There's no doubt Tesla's incredible run has Wall Street's mind boggled, but the performance also seems to have its own CEO scratching his head.
At a press conference following Tesla's announcement Thursday that Nevada will be the home of its new $5 billion gigafactory, CEO Elon Musk casted some doubt on the company's ability to maintain its stock price. "I do think people sometimes get carried away with our stock," he told CNBC's Phil Lebeau. "I think our stock price is kind of high."
Musk went on to say that as a long-term investment, Tesla is at the right price, but described the near-term as being unclear.
(Read MoreElon Musk: Tesla stock is 'kind of high' now)
Investors listened closely, as shares of the electric automaker dropped more than 2 percent Friday. So, what can be expected in the coming months?
"Tesla is an emerging technology. So, it will either do extremely well or extremely poorly, and there's really no in between," said Chantico Global's Gina Sanchez. "For some perspective, in less than 10 years, Tesla has attempted to build an infrastructure to compete with what the auto industry has accomplished in 100 years."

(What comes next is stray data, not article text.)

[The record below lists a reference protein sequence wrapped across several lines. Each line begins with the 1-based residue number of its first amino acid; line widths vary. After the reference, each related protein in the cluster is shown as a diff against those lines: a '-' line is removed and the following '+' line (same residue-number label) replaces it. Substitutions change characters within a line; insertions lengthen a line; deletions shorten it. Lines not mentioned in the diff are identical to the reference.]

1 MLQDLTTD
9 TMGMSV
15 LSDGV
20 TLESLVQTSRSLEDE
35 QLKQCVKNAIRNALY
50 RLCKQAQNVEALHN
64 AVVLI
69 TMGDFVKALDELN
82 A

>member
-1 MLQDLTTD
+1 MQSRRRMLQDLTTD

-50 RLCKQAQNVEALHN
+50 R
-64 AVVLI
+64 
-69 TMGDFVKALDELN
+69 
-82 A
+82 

According to Sanchez, in order for Tesla to truly be worth its stock price, three things must happen: The company should establish more charging stations, increase battery production, and the market must stabilize onto one technology. "If all of those things happen, we are cheap. If none of those things happen, we are extremely overpriced."
Auerbach Grayson's Richard Ross said when it comes to Tesla, the risk is commensurate with the reward. "If you're in it for the long haul then you just have to buy a small position and let it ride. But for the short-term traders, it could go down as fast as it goes up."
Ross pointed out that the stock recently emerged from a six-month rounded base of support, and pushed past the old high of $265 per share. "What you want to do is use that $265 [per share] level as a protective stop. If we fall back below that level you want to be a seller if you are a short-term trader."